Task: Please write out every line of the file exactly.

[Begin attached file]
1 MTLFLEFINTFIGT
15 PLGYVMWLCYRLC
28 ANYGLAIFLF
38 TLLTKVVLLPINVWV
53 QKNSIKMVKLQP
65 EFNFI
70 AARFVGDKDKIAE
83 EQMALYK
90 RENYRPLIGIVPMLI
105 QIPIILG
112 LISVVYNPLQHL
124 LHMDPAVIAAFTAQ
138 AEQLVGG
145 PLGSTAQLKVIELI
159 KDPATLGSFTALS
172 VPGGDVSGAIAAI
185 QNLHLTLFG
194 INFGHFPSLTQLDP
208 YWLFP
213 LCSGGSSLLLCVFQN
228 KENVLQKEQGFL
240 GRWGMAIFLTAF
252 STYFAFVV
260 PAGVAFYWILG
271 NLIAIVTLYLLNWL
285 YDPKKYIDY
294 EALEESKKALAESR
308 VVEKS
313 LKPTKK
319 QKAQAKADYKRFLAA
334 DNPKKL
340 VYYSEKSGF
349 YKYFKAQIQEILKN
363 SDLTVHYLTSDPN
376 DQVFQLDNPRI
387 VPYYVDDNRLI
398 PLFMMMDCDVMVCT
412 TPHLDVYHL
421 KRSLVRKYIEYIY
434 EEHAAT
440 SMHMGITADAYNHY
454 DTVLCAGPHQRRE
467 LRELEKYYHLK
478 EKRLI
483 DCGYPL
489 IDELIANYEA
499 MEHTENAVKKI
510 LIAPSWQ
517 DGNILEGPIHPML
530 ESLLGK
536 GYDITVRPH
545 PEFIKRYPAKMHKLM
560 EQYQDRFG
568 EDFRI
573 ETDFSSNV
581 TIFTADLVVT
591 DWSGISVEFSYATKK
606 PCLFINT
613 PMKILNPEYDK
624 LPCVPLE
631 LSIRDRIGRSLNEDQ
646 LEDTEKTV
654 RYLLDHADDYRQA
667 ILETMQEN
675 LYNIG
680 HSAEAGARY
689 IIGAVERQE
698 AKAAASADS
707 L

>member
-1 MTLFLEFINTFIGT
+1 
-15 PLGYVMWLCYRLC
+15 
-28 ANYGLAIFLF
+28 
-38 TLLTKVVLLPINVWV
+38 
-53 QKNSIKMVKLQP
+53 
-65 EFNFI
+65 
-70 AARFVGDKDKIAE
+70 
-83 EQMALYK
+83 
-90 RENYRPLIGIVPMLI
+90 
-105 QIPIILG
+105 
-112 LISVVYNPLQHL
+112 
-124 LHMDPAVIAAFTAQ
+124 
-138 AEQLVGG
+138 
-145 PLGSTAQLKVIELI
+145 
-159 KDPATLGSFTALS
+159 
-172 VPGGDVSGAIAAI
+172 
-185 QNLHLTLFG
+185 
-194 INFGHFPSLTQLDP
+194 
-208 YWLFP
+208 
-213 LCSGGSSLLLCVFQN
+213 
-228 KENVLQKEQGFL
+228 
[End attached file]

1 MTLFLEFINTFIGT
15 PLGYVMWLCYRLC
28 ANYGLAIFLF
38 TLLTKVVLLPINVWV
53 QKNSIKMVKLQP
65 EFNFI
70 AARFVGDKDKIAE
83 EQMALYK
90 RENYRPLIGIVPMLI
105 QIPIILG
112 LISVVYNPLQHL
124 LHMDPAVIAAFTAQ
138 AEQLVGG
145 PLGSTAQLKVIELI
159 KDPATLGSFTALS
172 VPGGDVSGAIAAI
185 QNLHLTLFG
194 INFGHFPSLTQLDP
208 YWLFP
213 LCSGGSSLLLCVFQN
228 KENVLQKEQGFL
240 GRWGMAIFLTAF
252 STYFAFVV
260 PAGVAFYWILG
271 NLIAIVTLYLLNWL
285 YDPKKYIDY
294 EALEESKKALAESR
308 VVEKS
313 LKPTKK
319 QKAQAKADYKRFLAA
334 DNPKKL
340 VYYSEKSGF
349 YKYFKAQIQEILKN
363 SDLTVHYLTSDPN
376 DQVFQLDNPRI
387 VPYYVDDNRLI
398 PLFMMMDCDVMVCT
412 TPHLDVYHL
421 KRSLVRKYIEYIY
434 EEHAAT
440 SMHMGITADAYNHY
454 DTVLCAGPHQRRE
467 LRELEKYYHLK
478 EKRLI
483 DCGYPL
489 IDELIANYEA
499 MEHTENAVKKI
510 LIAPSWQ
517 DGNILEGPIHPML
530 ESLLGK
536 GYDITVRPH
545 PEFIKRYPAKMHKLM
560 EQYQDRFG
568 EDFRI
573 ETDFSSNV
581 TIFTADLVVT
591 DWSGISVEFSYATKK
606 PCLFINT
613 PMKILNPEYDK
624 LPCVPLE
631 LSIRDRIGRSLNEDQ
646 LEDTEKTV
654 RYLLDHADDYRQA
667 ILETMQEN
675 LYNIG
680 HSAEAGARY
689 IIGAVERQE
698 AKAAASADS
707 L

>member
-1 MTLFLEFINTFIGT
+1 
-15 PLGYVMWLCYRLC
+15 
-28 ANYGLAIFLF
+28 
-38 TLLTKVVLLPINVWV
+38 
-53 QKNSIKMVKLQP
+53 
-65 EFNFI
+65 
-70 AARFVGDKDKIAE
+70 
-83 EQMALYK
+83 
-90 RENYRPLIGIVPMLI
+90 
-105 QIPIILG
+105 
-112 LISVVYNPLQHL
+112 
-124 LHMDPAVIAAFTAQ
+124 
-138 AEQLVGG
+138 
-145 PLGSTAQLKVIELI
+145 
-159 KDPATLGSFTALS
+159 
-172 VPGGDVSGAIAAI
+172 
-185 QNLHLTLFG
+185 
-194 INFGHFPSLTQLDP
+194 
-208 YWLFP
+208 
-213 LCSGGSSLLLCVFQN
+213 
-228 KENVLQKEQGFL
+228 